What you need to know to assure your radio
communications by January 1, 2013.
Sharp Communication works closely with a
licensed frequency coordinator on current
FCC licensing requirements. We can assist
you with new applications, renewals,
relocations, and modifications as well as
help you prepare for the future. We also
want you to be aware of an FCC licensing
change that could affect your business
communications: the requirement to move to
narrowband 12.5 kHz.
What is Narrowbanding?
Private land mobile radio (LMR) systems -
including municipal government, state and
local public safety systems - use blocks of
radio spectrum called channels.
Historically, LMR systems have used 25
kHz-wide channels. In December 2004, the
Federal Communications Commission mandated
that all private LMR users operating below
512 MHz move to 12.5 kHz narrowband voice
channels and highly efficient data channel
operations by January 1, 2013. This
migration complements a National
Telecommunications and Information
Administration mandate for more rapid
Federal agency migration to 12.5 kHz
narrowband operation by January 1, 2008. The
earlier Federal deadline affects state and
local FCC licensees that interface or share
frequencies with Federal radio systems.
Using narrowband channels will ensure that
agencies take advantage of more efficient
technology and, by reducing channel width,
will allow additional channels to exist
within the same spectrum space, as
Who is Affected?
The FCC Narrowbanding rules affect all
operators of land mobile radios (LMR), that
use channels between:
150 and 174 MHz
421 and 512 MHz
To phase in the migration deadline of January
1, 2013, the FCC has established interim
The first important deadline is
January 1, 2011, after which:
The FCC will not grant applications for
new voice operations or applications to
expand the authorized contour of
existing stations that use 25 kHz
channels. Only narrowband authorizations
will be granted.
The FCC will prohibit manufacture or
importation of new equipment that
operates on 25 kHz channels. This will
reduce the availability of new equipment
for legacy radio systems and will affect
how agencies maintain and upgrade their
New equipment submitted for FCC
type-acceptance must be 6.25/6.25 (e)
New system applications must be 12.5 kHz
No 25 kHz system expansion will be
meets this requirement.
January 1, 2013
All existing licenses must operate on
channels with a bandwidth of 12.5 kHz or
less (narrowband). Failure to comply
with the January 1, 2013 deadline
results in cancellation of license.
I/B and PS 150-512 MHz incumbents must
migrate to 12.5/12.5 kHz (e) or less.
It is unclear what happens to licensed
25 kHz systems after this date.
Land Mobile Radios Systems still using
wideband channels as of January 1, 2013 risk
Loss of Radio Communication
Substantial FCC Fines
Revocation of FCC Licenses
Planning the Move to Narrowband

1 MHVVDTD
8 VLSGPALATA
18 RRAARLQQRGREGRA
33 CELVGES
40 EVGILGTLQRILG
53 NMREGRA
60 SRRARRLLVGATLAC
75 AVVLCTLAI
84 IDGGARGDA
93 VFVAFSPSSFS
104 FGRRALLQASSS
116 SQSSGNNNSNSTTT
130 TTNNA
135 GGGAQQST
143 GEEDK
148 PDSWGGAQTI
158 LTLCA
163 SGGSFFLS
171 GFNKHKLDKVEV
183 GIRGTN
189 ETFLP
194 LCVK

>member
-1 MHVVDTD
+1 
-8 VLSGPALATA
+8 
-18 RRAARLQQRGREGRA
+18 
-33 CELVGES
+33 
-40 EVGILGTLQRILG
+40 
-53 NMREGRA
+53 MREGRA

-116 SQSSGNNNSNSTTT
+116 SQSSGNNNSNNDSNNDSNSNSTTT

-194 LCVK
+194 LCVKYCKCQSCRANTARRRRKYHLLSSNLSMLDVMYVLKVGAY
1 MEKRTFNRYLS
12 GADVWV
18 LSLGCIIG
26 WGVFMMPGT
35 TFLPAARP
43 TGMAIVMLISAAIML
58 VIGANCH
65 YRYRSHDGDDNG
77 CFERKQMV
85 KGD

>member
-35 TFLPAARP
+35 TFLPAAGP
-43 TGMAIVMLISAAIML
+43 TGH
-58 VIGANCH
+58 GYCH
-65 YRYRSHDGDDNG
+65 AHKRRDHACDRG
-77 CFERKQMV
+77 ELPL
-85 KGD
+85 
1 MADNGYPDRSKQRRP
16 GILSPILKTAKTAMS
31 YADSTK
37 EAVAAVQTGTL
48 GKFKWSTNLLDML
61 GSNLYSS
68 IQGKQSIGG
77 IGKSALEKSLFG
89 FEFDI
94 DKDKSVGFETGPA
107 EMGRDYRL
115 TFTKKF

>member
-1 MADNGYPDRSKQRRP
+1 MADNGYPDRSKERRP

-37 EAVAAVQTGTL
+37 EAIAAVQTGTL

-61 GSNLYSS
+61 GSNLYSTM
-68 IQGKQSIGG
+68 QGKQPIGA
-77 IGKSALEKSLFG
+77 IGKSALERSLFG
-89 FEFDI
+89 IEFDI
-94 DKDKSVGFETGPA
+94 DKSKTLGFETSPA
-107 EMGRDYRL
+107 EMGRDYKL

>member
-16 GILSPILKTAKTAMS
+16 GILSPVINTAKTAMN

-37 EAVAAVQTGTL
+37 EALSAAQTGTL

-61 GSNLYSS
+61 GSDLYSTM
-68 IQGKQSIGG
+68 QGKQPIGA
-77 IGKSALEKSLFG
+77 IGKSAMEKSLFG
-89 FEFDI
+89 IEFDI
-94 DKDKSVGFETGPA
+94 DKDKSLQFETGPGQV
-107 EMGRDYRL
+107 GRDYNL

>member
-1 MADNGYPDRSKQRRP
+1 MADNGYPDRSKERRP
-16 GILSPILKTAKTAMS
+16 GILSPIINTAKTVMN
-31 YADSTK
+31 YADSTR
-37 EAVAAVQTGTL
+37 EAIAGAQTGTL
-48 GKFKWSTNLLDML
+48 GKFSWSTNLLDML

LMR system operators (both public safety
and nonpublic safety) need to agressively
develop a strategy to meet narrowband
deadlines to avoice cancellation of existing
wideband FCC authorizations. Although the
migration deadline may seem far off, the
long lead time and interim deadlines make it
necessary for you to plan well in advance.
Assess Current Equipment and Start
To prepare for the migration, organizations
should start assessing their radio systems
and planning for replacements or upgrades.
They should inventory their current
equipment to ascertain what can be converted
to 12.5 kHz and what will need to be
replaced before January 1, 2013. Most new
equipment has the capability for both 25 kHz
and 12 kHz operation because any VHF/UHF
radio equipment accepted by the FCC after
February 14, 1997, had to have 12.5 kHz
capability. The 2.5 kHz narrowband equipment
is available in both conventional analog FM
and digital formats (such as Project 25), so
narrowband conventional FM systems will be
compliant. Local governments should develop
contingency plans to accomodate system
changes for both public safety and nonpublic
Obtain New or Modified LIcenses
To move to narrowband operations,
organizations must apply for new frequencies
or modify existing licenses. An organization
that is licensed for a 25 Khz-wide channel
is not guaranteed two 12.5 kHz channels.
Licensees will have to justify to the FCC
why they need additional channels.
Consideration of applications for new
narrowband licenses will follow the same
process as a new license application. As
organizations migrate to narrowband
operation, however, the pool of available
frequencies will increase.
Motorola Radios that are Not Narrowband
Radio equipment manufacturers have been
aware of the pending narrowband mandate
since 1997 and most of the equipment
purchased in the last five years will be
capabile of changing to narrowband operation
simly by reprogramming.
Portable: CP100, GP300, GP350,
HT50, HT600, HT90, MT1000, P100, P110,
P200, P50, P50+, SP50, Saber
Mobile: GM300, M100, M120, M206,
M214, M216, Maratrac, Maxtrac, Mostar,
SM120, SM50, Spectra Conventional
Bases and Repeaters: Flexar,
Micor, Mocom 70, Motrac, MSF5000
Note that some older versions of the HT1000
and VISAR portable radios are programmable
for narrowband only on existing channels.
However, they may not be compatible if new
narrowband frequencies are added.
Plan for the Long-Term with MOTOTRBO
To meet later mandates planned by the FCC,
consider new equipment that is capable of
6.25 kHz channels. These very narrowband
systems are digital - your license should
specify digital operations prior to use of
Communication for more information and